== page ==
Absence of conflict of interest.
The study's objective was to examine the impact of CareerAdvance on educational attainment and persistence, employment, earnings and economic well-being, and psychological well-being.
The study used a nonexperimental design to compare parents who enrolled in CareerAdvance to a matched-comparison group of parents who did not participate in CareerAdvance. The study used administrative data, a parent questionnaire, and parent surveys. The authors used a statistical model to compare the outcomes of treatment and comparison group members.
The study found that parents enrolled in CareerAdvance were significantly more likely to earn a credential, have more years of education, and be enrolled in an education or job training program than parents in the comparison group. The study found no significant difference in the strength of parents’ enrolled in CareerAdvance career identity and that of parents in the comparison group.
This means we are somewhat confident that the estimated effects are attributable to CareerAdvance, but other factors might also have contributed.
Features of the Intervention
CareerAdvance was designed and administered by the Community Action Project of Tulsa (CAP Tulsa) beginning in 2008. CareerAdvance is a two-generation human capital intervention designed to enhance Head Start services to support parents' career development. The program also addresses the need for affordable, high-quality child care and early education, allowing parents to complete education and job training programs.
CareerAdvance provides supportive services to parents free of charge including the opportunity to earn a credential in the healthcare sector, coaching support, and peer partner meetings. Parents also received Head Start services including high-quality, full-day child care.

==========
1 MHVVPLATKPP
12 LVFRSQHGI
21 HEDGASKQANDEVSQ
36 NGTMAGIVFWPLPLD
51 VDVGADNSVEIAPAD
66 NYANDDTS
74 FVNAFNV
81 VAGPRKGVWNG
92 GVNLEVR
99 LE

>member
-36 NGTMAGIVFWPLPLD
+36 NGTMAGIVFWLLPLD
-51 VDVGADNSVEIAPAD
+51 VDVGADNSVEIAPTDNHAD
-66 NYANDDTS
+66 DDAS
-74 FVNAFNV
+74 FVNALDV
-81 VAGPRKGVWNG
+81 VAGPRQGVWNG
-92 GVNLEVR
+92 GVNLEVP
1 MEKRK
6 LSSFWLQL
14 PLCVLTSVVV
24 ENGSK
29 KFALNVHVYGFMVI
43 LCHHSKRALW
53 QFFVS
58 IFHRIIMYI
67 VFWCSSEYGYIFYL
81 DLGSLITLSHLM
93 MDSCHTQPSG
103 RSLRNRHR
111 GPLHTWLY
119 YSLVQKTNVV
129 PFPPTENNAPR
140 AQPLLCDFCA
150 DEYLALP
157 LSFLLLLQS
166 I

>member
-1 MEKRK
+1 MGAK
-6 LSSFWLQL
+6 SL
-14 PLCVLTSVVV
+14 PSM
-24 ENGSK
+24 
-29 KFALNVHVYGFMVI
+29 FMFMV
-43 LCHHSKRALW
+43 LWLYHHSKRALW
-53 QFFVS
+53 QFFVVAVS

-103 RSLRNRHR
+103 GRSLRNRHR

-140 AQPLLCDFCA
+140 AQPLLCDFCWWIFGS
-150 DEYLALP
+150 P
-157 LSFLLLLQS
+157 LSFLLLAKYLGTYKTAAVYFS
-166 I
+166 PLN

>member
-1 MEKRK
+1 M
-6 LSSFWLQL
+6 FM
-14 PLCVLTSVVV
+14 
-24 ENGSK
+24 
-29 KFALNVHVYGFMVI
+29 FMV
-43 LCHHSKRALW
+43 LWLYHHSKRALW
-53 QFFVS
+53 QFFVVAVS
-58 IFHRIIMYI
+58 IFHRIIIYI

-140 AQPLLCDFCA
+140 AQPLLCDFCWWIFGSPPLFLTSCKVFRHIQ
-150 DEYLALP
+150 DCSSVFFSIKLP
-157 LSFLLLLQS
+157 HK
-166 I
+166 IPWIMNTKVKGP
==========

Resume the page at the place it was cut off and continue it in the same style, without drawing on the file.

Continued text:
The program serves parents whose children attended CAP Tulsa's Head Start services. To participate, parents must complete an interview led by CareerAdvance coaches, background checks, health status checks, and drug testing. They must have English proficiency and must not have financial or academic holds at the local community college.
Features of the Study
The study used a nonexperimental design to compare parents who enrolled in CareerAdvance after one year to a matched-comparison group of parents selected from all CAP Tulsa Head Start parents. The matched-comparison group was similar to CareerAdvance enrollees on characteristics including, but not limited to, neighborhood of residence, race, gender, income, and education level.
For the sample of 150 parents enrolled in CareerAdvance and the 137 matched comparison parents, average houshold income was $15,189.74. Nearly all parents were women (98%) and the average age at baseline was 29 years. Forty-percent of parents were African American, 28% were White, and 23% represented another non-Hispanic racial group. Thirty-two percent of parents were single parents. At the beginning of the study, 51% of parents had no postsecondary education experience and 44% had completed some college.
CareerAdvance enrollees could receive the treatment as described above. Parents in the matched-comparison group received only Head Start supports and did not receive the additional education, training, and coaching provided as part of the CareerAdvance program.
Data used in the study include administrative data, a parent questionnaire, and parent surveys. Parents were interviewed to complete structured surveys at the beginning of the study and after one year. The interviews were conducted by trained research assistants with master's and doctoral-level degrees. Parents were given the option to complete the interviews at home or at a Head Start center. The authors used a statistical model with inverse propensity score weights to compare the outcomes CareerAdvance enrollees to parents in the matched-comparison group.